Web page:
While much of the country wilts under suffocating temperatures, Florida has escaped the record heat.
Over the weekend, a series of intense storms dubbed a "super derecho," with winds equal to a Category 1 hurricane, smashed through the Midwest and the Atlantic seaboard, leaving at least 22 people dead and about 1.8 million without power and little hope that it will be back on this week.
The derecho drew its power from a surging heat wave, with temperatures climbing above 100 degrees across the country. Atlanta set a record with a high of 105 degrees. One town in Kansas reached 118. There's no relief in sight for this week.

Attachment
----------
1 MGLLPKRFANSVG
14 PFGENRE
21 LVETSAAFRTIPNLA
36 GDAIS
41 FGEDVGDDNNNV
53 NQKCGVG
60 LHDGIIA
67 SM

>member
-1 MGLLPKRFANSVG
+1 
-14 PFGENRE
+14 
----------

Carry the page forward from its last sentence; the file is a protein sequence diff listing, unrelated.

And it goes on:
But in Florida, things have remained moderate. Tropical Storm Debby has wandered away, and there are no new hurricanes on the horizon. While the sun is shining, the temperatures here are not nearly as hot as in most of the country. Tampa's forecast high for the Fourth of July is 92 degrees, a good 5 degrees below the record.
Ask National Weather Service meteorologist Richard Rude how Florida could be cooler than most of the rest of the country right now and he'll give you a two-word answer: "We're lucky."
The heat that's baking everywhere else right now is largely due to an upper-level ridge of high pressure that "we're kind of on the edge of," Rude explained. Also, he pointed out, Florida benefits from its peninsular geography: "We do have water on two sides of us."